I’m also thrilled to be working with other publishers on anthology projects, including the upcoming Dark Magic Drabbles from Eerie River Publishing, and Tales from the Year Beyond Volume 2 from Skullgate Media. I’m hoping to branch out with more short fiction as well, so with luck you’ll be seeing stories from me popping up all over the place.

In the meanwhile, thank you to everybody who has supported me so far on this amazing journey. I’m excited to be stepping out on a new path, once again, and can’t wait to see what lies ahead!

PC Game Review-A Total War Saga: Troy

I’ve been playing A Total War Saga: Troy for a little over a week now. As a long-time fan of the Total War series (since the first installment, Shogun: Total War, twenty years ago), a lover of Greek mythology, and a history buff, there’s a lot for this game to measure up to. Does it live up to those lofty expectations, or are they as impenetrable as the walls of the fabled city of Troy itself?

Find out by reading the full review here.

Flashpoint: Cygnus

When Captain Fletcher Perry and the crew of the Terran Confederation frigate Falcata are sent to a backwater, independent colony in the Cygnus cluster, they expected to be overseeing a routine land rights dispute.

When they arrive, they find Marchovia embroiled in an all-out civil war.

As the frozen world becomes the focus of three stellar empires, Captain Perry and his crew find the only thing icier than the Marchovian landscape is the cold war at the heart of which they find themselves.

Flashpoint: Cygnus is a new novel coming in August of 2021 by B.K. Bass, presented by Kyanite Publishing. The book, and the planned series, seeks to draw together the best traditions of multiple genres: The gritty realism and action-packed adrenaline of military science fiction. The human drama and pseudo-nautical themes of space opera. All this tied together by the overarching tensions of a political thriller spanning the stars!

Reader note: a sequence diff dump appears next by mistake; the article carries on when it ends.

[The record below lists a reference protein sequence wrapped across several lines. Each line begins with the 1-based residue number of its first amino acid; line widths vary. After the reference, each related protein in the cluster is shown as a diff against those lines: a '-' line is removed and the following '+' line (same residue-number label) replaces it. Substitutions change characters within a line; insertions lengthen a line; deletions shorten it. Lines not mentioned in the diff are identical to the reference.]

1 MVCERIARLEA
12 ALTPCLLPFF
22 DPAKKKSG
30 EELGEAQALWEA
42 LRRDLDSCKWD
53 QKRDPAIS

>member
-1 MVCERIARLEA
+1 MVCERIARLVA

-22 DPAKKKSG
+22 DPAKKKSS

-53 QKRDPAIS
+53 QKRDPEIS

“The XO has the conn,” Fletcher said as he undogged the hatch and stepped off the bridge. As he walked towards the wardroom, only two thoughts ran through his mind. How badly had the pirates shaken apart the Falcata, and how many people’s lives had he just snuffed out? He ran a hand over his eyes as he stepped through the door to the wardroom. He wasn’t sure if he was ready to hear the answer to either question.

Learn more about the universe of Astra Nautica!

Two years in development, the universe of Astra Nautica is designed to be grounded in reality while reaching for the stars. Dozens of hours of research into fusion technology, wormholes, star maps, Einstein’s theories of Relativity, and more have lead to a foundation ready to support action-packed adventures that feel gritty, real, and entirely plausible. And, there are no aliens in Astra Nautica — mankind’s own worse enemy remains himself.

The helm officer keyed in the commands on his panel, and suddenly Fletcher was pressed into his seat with the equivalent force of Earth’s gravity. Metal clanged as loose panels clattered to the deck. “All right,” he said as he leaned forward, “get me within swatting range of this gnat.”

“They’re darting,” Lieutenant Kim called out. Her voice was still shaky, but she seemed less panicked now that they were under way.

“Helm, you have the stick. Don’t lose them,” Fletcher ordered as he strapped his chair’s safety restraints across his chest and fastened them.

Humanity’s dominion of the stars is divided into five major factions, along with independent colonies, powerful corporations, and criminal organizations all vying for a piece of the pie. Major hubs have grown around naturally occurring stable wormholes that opened the stars to mankind. Other colonies grew once we mastered fusion technology and developed the Singularity Drive, a technology used to open a wormhole at any point in space, albeit a highly unstable one. With restrictions on using these drives within a star’s gravity well, travel between colonies can still take days, weeks, or longer.